Tips from a first-year PhD researcher (Georgia Atkin-Smith)

Photo by William Iven |
Some people might tell you that doing a PhD is all work and that no play is allowed, but I say it’s possible to be dedicated to study, work, and maintain a good social life.

I’m a first year PhD student here at La Trobe. I originally moved from a tiny farm outside to Horsham to Melbourne and La Trobe University in 2011 to start a Bachelor of Biotechnology and Cell Biology.

After my 3-year degree, I completed my Honours in Biochemistry and was awarded a scholarship to undertake a PhD.

My study and research experiences so far have been very challenging and extremely rewarding. I’ve had the opportunity to present my research at multiple conferences, and recently published in the prestigious journal, Nature Communications.

One of the reasons why I’ve been able to achieve as much as I have, and stay happy, are my time management skills.

My Honours year was the most confronting, challenging, and stressful years of study to date. It was very important for me to work hard and reach my targets because I was aiming for a PhD scholarship. This Honours year coincided with the first year I’ve ever paid rent and financially supported my own living expenses. In the past, I’d lived in college and taken on coordinator roles that covered my living fees. Throughout my Honours year, I worked casually at The Eagle Bar, umpired netball, worked at a club in Crown Casino (a job which generally didn’t finish up until about 6am on weekend mornings), frequently went to the gym, socialised with friends, and maintained my relationship with my partner.

As well as living a busy, well-rounded life, I studied hard and managed to secure an Australian Postgraduate Award scholarship, coming second in my class.

The secret is good time management, and I’d like to share my top tips with you:

1) Prioritising

While studying or researching, you need to be aware of what things are the most important to you. During the early stages of our degrees, I think most of us had that little voice in the back of our minds saying, ‘I probably should be studying right now, not partying / procrastinating / playing’, and usually this voice was right. If you can recognise early on what your priorities are, and what is most important to you (especially what’s important for the longer term), you’ll find it easier to accomplish tasks and plan ahead.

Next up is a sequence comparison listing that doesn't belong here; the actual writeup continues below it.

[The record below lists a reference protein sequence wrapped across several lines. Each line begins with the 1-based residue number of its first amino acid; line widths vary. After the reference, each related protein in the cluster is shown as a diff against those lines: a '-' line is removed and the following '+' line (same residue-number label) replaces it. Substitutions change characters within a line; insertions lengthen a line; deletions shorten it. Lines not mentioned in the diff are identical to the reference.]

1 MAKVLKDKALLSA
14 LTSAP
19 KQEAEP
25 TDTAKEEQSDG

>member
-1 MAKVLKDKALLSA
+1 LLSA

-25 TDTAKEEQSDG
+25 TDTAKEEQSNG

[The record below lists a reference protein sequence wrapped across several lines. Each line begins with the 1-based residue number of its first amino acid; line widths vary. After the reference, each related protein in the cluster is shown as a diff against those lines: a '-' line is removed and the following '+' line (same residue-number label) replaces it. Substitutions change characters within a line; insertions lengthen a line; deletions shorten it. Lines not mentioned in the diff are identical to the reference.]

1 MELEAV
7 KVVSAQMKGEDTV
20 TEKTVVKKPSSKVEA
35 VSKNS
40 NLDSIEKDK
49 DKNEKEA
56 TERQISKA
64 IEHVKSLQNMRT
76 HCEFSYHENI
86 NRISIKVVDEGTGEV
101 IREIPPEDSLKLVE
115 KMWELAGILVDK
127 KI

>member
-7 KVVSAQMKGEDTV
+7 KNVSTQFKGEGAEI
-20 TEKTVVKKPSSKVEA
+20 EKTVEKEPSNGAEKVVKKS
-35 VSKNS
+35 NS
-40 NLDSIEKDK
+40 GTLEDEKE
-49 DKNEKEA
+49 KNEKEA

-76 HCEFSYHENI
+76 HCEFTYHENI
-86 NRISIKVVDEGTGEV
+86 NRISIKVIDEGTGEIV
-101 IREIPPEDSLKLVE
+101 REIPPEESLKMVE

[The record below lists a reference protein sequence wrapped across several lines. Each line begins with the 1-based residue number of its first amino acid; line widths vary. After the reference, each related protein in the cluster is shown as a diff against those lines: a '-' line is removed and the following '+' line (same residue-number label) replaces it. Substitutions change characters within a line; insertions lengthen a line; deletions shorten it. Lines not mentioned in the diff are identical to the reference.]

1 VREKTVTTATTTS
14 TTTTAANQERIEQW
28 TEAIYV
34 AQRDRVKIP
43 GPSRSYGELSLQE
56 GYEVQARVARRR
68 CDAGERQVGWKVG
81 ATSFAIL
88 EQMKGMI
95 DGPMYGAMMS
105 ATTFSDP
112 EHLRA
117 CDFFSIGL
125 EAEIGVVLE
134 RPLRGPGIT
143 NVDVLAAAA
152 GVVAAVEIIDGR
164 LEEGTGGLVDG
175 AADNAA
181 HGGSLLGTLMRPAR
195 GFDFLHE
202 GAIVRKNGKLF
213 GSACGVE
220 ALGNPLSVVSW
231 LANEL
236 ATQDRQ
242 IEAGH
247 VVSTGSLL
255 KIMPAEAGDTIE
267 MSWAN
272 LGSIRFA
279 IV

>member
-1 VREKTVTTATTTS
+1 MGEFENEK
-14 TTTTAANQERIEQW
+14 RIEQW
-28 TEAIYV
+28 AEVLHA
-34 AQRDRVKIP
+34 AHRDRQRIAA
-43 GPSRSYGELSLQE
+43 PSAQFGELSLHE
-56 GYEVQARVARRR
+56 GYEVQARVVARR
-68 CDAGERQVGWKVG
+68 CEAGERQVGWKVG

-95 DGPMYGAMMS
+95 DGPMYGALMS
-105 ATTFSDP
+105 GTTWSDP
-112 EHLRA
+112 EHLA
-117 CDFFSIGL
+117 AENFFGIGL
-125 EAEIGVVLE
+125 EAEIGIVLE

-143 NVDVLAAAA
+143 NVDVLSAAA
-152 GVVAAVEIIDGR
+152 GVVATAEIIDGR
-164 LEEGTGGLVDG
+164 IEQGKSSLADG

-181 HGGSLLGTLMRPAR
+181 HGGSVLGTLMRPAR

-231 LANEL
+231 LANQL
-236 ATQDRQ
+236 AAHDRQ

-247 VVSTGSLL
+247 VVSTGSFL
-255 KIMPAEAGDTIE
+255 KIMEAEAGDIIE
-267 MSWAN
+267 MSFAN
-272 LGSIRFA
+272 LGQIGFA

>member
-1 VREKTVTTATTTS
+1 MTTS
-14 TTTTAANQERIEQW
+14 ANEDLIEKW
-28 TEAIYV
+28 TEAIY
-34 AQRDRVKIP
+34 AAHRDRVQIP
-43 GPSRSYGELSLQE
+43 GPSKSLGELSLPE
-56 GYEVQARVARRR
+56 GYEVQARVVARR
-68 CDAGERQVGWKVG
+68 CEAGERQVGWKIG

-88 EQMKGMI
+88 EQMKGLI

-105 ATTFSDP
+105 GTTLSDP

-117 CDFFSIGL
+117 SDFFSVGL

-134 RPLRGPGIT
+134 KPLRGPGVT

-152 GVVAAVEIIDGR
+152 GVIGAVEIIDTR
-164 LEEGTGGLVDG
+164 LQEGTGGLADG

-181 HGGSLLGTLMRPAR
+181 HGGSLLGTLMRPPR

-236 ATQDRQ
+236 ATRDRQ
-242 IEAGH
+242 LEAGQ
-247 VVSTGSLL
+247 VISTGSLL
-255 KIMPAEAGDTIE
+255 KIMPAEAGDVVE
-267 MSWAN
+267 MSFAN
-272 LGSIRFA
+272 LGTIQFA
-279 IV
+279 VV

2) Planning

Planning a schedule is something that I highly recommend. Whether you’re planning a study routine, experiments to perform, practice exams to complete, or chapters to write, planning and sticking to the plan is essential. It’s a way not only to organise your time better, but also to keep track of how you’re going.

Planning your tasks is like a personal trainer or Fitbit for study. It allows you to see if you’re slacking off and, most importantly, it gives you that feeling of success when you have completed everything you set to do. This sense of achievement can be a great motivator. Currently, I have a daily (most of the time hourly) plan, a weekly plan, a list of priority experiments, and one of longer term goals (6 months, 1 year, etc). I’m well aware that, right now, experiments are my priority, so plan them out, then fit my social life and work availability around it.

3) Mornings are your friend

This tip may not work for everyone, but I strongly recommend it! Turning into a morning person can bring many benefits. First, if you get up early, you can go to the gym, have breakfast, do two hours of work, have a coffee break, do another two hours, then it’s lunch time. By setting out your day to achieve so much in the morning, this frees up the evening to kick back, relax, go to work, and socialise.

4) ‘You’ time

Whether you think you have free time or not, you MUST allow yourself to do your hobbies. For example, if you are in the middle of thesis writing and under the pump all day, there’s no harm in taking an hour off to go for a walk, play on the Playstation, or have a jam session. Doing things you enjoy will refresh your mind and, if anything, help you work better and achieve more.

I hope my experiences have shown that it doesn’t have to be one or the other when it comes to dedication to study or doing other things in your life.

It’s possible to have the best of all worlds. The key is managing your time well, persistence, planning (and following the plan!), and loving what you do.


In 2013, Georgia Atkin-Smith completed her degree in Biotechnology and Cell Biology at La Trobe University. 

Georgia is now undertaking her PhD with the research group of Drs Ivan Poon and Mark Hulett at La Trobe's Institute for Molecular Science (LIMS), after receiving First Class Honours and an Australian Postgraduate Award. 

Recently, her research on cell biology was published in Nature Communications. 

When she completes her PhD, Georgia is aiming for an academic research career.